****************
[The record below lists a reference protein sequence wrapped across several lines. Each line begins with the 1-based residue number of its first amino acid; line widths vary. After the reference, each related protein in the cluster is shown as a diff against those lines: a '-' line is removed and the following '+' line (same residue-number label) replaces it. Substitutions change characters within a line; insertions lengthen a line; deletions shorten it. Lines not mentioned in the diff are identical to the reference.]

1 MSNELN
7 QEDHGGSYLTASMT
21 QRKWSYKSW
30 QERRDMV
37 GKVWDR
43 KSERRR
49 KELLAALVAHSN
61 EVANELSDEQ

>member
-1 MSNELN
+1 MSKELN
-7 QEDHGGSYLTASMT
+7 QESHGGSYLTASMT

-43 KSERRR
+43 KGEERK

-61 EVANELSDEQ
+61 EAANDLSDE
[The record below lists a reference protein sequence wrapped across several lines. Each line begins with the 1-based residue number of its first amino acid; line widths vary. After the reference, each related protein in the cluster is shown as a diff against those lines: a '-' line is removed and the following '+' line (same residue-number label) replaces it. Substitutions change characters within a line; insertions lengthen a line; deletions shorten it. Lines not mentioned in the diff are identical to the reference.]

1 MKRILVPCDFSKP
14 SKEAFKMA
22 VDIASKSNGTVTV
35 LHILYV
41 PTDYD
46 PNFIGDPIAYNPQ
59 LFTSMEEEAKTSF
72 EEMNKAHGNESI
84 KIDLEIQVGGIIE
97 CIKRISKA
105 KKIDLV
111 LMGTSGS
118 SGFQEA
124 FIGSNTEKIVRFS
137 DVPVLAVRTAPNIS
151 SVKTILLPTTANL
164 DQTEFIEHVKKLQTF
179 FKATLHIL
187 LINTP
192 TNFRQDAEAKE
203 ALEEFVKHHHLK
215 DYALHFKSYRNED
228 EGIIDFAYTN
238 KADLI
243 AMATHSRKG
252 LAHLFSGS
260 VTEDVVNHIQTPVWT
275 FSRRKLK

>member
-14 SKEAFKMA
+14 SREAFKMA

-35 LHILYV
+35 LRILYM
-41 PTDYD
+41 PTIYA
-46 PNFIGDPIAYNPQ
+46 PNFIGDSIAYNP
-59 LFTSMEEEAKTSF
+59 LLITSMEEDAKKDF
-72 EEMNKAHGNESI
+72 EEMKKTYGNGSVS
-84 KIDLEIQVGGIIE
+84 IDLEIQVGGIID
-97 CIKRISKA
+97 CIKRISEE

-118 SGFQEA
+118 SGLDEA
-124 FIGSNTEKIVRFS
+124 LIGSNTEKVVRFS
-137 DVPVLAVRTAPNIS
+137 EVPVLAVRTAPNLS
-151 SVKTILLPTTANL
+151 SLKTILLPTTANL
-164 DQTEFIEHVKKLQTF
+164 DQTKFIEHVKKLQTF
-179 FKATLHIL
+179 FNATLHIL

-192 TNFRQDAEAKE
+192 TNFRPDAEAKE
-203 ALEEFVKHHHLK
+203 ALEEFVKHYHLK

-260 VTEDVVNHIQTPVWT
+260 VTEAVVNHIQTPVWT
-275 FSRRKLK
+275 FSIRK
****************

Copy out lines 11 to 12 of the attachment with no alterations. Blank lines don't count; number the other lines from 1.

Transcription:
-1 MSNELN
+1 MSKELN